The pair had met at London’s Fabric nightclub where, coincidentally, Diplo was playing “Galang” to a horde of sweating teenagers. He’d also picked up another track—“Fire Fire”—from a someone at i-D Magazine which played as Maya strolled into the club. The pair soon struck up a romantic attachment which bore more than shared moments in the solitude of night. They recorded a mixtape, titled Piracy Funds Terrorism, which was distributed at live shows and online, that served as an entree for the early internet hype beasts. Piracy Funds Terrorism utilized an online community that Diplo had long courted with his involvement in the Hollerboard, a proto private Facebook group for music snobs. Featuring Maya’s vocals over samples lifted from Madonna, Kraftwerk, and Eurythmics, it was well executed foreplay for Arular, her now long awaited debut, and proved a curious yet insatiable first effort. As music bloggers continued to cream over her careless sampling layered with socio-political undertones, M.I.A. dropped Arular, released on XL, in March 2005. Named after her father’s Tamil codename in a hope that he would one day Google himself and discover his daughter’s creative opus (he did, and Maya later recounted to the Guardian: "it irritates me that I end up giving him so much attention when he had so little to do with my life"), the album pieced together a lifetime of inspiration. Its DIY ethos cast aspersions on the ethics of punk music, though its sharp sampling of bhangra and dancehall flavored beats, placed it firmly in the 21st century. And it still bangs harder than the beats put out by every “bedroom producer” living in the world of instantaneous internet access and Soundcloud.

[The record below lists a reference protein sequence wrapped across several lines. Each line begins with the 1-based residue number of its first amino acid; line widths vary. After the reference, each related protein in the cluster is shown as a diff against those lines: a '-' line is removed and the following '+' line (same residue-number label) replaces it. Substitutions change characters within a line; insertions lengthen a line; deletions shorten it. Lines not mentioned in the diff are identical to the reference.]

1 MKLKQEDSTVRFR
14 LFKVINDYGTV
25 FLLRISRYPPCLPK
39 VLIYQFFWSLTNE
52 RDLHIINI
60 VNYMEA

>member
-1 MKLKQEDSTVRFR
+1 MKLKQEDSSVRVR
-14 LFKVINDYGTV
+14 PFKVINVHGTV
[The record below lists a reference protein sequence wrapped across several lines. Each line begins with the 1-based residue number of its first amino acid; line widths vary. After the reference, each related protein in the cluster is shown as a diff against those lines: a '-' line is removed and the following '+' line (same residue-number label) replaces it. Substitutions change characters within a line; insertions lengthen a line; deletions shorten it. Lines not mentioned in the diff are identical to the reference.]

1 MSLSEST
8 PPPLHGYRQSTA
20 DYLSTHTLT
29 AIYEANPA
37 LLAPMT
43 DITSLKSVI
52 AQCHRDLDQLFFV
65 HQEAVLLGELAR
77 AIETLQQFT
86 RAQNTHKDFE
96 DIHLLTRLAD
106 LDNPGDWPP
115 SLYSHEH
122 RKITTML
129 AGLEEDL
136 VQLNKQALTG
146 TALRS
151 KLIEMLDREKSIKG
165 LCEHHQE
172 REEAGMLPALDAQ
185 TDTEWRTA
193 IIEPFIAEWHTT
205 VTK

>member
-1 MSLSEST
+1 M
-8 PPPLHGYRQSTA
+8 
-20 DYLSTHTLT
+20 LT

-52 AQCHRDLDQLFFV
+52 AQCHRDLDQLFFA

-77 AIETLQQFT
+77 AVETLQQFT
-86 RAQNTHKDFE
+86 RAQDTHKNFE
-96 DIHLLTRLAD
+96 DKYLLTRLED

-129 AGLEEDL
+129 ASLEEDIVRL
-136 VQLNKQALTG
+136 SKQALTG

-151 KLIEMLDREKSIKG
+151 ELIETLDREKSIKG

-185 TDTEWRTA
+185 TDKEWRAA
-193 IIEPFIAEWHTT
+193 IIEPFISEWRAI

Diplo couldn’t get on board with the transatlantic success of Arular and their relationship soured. Recalling the time in a recent interview with Rolling Stone, M.I.A said: “Missy Elliott called me for the first time in 2005 to work with me on her record, and I'm sure we had a massive fight about that… I wish I enjoyed it because I had this person on my shoulder the whole time saying, ‘It's shit, it's shit, it's shit. You shouldn't be on the charts.’” It seemed like a case of supportive boyfriend getting protective, jealous, and insecure once the plaudits start rolling in. Obviously, Diplo has gone on to have a subversive career in which he stayed resolutely underground never once dipping his toe into chart-friendly production. After spending a summer playing festivals—in which she received a rare encore during her Coachella set—and touring with the likes of Gwen Stefani and LCD Soundsystem, the wheels were quickly set in motion for Kala, M.I.A.’s sophomore record. Now signed to Interscope in the US, Kala, named for her mother, was to be a stiltedly international affair. She was sporadically prevented from entering the US due to visa complications, and it was recorded instead in India, Liberia, and Trinidad. “When I started recording a song in India, say 'Boyz.' I recorded the drums in India, then I had the files in Trinidad. We put it together and did the vocals in Trinidad, and then we did some extra work on it in Brooklyn, and then we went back to India and did some extra extra work,” she told The Village Voice in 2007. “Boyz,” a tri-blend of influences, became an instant dance track smash with a ludicrously vibrant video to match. Styled by the godmother of new rave fashion, Cassette Playa, it was filmed in Jamaica after gaining a heap of popularity as a club track in Kingston (“it got everybody to turn up”).